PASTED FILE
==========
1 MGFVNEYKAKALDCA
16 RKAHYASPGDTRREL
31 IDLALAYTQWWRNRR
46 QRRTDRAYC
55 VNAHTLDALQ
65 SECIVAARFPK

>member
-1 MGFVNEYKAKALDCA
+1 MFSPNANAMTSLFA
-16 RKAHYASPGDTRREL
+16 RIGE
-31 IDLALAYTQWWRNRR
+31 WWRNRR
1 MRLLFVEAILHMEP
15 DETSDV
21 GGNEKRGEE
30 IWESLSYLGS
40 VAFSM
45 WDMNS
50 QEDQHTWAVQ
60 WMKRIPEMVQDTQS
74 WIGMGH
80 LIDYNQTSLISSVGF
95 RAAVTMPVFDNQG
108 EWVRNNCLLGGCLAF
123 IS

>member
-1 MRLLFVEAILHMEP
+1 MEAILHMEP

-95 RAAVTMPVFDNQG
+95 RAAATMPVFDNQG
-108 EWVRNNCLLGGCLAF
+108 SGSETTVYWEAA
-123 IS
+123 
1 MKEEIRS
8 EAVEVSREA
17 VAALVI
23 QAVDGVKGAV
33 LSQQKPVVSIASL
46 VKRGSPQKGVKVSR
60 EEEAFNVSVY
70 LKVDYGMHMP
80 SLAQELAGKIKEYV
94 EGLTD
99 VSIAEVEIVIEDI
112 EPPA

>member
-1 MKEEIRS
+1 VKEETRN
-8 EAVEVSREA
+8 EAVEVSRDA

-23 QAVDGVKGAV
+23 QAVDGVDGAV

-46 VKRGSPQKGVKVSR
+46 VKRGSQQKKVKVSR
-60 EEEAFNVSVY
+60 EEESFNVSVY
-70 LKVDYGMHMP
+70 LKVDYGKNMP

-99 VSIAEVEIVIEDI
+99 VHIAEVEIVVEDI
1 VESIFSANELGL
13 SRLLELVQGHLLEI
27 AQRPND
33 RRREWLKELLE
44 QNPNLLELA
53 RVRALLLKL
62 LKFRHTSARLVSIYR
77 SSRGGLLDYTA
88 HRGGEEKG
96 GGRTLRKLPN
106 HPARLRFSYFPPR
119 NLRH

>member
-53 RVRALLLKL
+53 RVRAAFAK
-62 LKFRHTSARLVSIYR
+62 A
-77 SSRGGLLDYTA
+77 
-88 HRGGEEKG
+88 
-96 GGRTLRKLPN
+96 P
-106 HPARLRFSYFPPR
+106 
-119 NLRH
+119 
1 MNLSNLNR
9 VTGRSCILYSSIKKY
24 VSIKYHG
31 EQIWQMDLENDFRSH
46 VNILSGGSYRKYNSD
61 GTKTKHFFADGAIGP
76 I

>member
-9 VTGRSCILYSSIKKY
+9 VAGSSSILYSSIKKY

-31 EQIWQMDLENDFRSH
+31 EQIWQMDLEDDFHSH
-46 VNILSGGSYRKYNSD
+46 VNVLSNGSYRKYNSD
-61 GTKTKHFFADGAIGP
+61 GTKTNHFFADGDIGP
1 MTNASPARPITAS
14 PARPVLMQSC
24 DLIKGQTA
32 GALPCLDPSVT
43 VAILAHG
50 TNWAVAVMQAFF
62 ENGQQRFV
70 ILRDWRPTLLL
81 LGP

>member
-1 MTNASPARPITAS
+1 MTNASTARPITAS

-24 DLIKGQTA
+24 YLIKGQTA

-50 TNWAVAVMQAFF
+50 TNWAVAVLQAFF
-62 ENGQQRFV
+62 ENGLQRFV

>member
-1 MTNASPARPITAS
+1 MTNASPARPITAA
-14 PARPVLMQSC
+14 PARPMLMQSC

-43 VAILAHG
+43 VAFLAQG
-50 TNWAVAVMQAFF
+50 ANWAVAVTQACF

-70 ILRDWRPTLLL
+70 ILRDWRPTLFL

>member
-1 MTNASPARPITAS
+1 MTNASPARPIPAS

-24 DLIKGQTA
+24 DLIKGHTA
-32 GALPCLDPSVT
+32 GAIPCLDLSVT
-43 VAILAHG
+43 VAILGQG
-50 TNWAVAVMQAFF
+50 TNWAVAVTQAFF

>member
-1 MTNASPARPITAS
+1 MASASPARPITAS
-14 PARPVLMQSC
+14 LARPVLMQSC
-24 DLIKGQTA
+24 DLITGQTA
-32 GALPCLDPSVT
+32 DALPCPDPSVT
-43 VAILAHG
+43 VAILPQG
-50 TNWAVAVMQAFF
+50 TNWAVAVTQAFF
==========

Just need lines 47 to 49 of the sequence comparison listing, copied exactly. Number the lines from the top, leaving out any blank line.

112 EPPA

>member
-1 MKEEIRS